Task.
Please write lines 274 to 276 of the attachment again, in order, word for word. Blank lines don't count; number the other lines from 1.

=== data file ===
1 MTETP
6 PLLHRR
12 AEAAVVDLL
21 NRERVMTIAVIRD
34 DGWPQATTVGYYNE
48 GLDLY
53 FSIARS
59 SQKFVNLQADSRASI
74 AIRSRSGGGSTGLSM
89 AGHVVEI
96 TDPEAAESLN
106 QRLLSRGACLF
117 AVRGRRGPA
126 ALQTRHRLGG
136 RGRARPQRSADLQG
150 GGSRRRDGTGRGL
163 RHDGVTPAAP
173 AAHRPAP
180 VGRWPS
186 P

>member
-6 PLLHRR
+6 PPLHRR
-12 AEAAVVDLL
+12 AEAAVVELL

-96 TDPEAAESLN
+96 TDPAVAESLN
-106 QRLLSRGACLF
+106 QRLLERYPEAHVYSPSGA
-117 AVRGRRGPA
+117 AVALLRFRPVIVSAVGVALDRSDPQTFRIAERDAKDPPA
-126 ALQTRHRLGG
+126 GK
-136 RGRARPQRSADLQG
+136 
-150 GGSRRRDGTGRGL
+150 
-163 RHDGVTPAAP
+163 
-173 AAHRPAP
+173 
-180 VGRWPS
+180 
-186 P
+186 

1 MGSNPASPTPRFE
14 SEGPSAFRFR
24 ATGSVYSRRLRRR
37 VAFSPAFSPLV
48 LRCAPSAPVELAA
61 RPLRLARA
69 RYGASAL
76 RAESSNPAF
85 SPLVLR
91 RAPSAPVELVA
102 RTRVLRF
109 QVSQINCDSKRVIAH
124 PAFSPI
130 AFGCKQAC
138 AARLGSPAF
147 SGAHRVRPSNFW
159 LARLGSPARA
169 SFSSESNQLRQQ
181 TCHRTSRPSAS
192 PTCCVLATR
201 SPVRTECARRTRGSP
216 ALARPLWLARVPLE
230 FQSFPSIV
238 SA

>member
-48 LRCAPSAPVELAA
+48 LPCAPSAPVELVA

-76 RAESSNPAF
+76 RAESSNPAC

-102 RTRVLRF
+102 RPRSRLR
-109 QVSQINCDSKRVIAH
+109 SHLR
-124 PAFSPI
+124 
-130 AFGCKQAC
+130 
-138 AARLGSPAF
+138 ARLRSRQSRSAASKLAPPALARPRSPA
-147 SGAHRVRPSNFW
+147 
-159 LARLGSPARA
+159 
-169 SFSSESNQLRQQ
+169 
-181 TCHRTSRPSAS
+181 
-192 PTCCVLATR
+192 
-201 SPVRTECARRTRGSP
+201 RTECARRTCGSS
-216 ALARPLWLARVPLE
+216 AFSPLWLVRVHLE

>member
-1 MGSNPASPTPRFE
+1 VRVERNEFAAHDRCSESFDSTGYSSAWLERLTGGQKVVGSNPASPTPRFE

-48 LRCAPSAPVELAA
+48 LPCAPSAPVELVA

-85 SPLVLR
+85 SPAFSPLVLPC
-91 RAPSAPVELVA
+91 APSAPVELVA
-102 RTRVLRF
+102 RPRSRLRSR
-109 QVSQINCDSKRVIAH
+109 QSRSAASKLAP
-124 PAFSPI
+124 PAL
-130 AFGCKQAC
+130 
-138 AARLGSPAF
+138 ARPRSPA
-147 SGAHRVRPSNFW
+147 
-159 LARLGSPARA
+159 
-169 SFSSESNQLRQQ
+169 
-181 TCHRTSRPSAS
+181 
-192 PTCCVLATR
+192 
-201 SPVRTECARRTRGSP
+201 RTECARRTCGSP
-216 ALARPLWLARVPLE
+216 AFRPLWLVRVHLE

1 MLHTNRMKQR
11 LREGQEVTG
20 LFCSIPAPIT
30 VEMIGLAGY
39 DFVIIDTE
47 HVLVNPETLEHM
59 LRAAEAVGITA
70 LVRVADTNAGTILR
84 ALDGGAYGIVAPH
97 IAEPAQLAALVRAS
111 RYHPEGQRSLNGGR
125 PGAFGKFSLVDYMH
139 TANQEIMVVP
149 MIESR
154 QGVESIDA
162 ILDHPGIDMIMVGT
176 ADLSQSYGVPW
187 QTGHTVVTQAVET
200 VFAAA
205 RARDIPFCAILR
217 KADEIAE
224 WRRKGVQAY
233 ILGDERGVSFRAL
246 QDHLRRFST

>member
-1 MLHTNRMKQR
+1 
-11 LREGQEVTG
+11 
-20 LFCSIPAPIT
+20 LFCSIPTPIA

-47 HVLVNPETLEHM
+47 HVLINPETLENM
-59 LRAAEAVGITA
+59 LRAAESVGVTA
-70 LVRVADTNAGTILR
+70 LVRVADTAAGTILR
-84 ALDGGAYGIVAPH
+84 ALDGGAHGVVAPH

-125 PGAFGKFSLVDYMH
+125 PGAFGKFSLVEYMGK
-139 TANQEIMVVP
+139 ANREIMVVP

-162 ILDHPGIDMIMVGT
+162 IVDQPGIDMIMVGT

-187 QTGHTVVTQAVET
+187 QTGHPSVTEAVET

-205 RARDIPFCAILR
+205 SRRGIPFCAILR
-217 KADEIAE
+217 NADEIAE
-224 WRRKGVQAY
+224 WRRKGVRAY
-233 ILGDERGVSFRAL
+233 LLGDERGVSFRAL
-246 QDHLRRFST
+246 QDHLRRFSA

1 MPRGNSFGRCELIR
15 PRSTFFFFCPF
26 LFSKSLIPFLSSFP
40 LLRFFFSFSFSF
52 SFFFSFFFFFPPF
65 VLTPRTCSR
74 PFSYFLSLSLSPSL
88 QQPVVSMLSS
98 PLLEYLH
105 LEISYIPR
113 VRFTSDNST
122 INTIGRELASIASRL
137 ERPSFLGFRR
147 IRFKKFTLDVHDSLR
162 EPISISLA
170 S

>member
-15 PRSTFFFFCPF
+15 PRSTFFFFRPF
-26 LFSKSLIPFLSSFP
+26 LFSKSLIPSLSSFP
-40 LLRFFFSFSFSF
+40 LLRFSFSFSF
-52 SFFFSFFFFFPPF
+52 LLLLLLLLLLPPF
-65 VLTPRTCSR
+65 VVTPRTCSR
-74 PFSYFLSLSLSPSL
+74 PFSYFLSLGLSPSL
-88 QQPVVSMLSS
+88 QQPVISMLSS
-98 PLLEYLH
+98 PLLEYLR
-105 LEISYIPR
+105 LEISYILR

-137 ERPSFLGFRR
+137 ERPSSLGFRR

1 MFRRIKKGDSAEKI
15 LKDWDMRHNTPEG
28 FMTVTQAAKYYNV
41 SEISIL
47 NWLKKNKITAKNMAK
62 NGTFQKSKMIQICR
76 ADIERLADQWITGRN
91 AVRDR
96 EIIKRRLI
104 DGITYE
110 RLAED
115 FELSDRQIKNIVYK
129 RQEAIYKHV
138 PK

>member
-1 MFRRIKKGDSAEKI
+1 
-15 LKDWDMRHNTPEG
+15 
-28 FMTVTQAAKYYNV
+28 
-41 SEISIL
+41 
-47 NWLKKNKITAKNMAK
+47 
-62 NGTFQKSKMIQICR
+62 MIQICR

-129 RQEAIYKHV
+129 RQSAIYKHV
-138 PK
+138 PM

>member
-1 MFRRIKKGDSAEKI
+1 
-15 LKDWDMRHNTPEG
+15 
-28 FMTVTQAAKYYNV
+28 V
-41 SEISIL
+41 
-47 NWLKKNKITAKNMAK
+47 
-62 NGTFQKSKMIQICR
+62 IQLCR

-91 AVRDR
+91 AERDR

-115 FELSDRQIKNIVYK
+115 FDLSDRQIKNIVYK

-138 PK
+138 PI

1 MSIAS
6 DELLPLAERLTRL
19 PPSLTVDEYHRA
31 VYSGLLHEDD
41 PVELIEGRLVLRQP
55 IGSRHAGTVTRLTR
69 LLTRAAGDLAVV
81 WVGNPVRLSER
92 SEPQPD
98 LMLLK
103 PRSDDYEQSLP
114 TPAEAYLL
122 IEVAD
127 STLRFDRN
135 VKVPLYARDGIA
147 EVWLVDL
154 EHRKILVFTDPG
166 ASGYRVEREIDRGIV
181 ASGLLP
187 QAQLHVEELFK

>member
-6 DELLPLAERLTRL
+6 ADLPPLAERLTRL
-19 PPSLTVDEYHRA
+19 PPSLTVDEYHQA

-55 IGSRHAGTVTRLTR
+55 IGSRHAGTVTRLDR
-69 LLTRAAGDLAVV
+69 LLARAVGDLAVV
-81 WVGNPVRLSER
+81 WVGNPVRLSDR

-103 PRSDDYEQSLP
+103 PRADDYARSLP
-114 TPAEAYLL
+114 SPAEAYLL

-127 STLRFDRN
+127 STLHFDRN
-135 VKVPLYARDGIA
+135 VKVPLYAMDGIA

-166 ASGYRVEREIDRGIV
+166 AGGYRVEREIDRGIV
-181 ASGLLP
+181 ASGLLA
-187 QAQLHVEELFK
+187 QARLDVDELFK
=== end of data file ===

-138 PK
+138 PI

1 MSIAS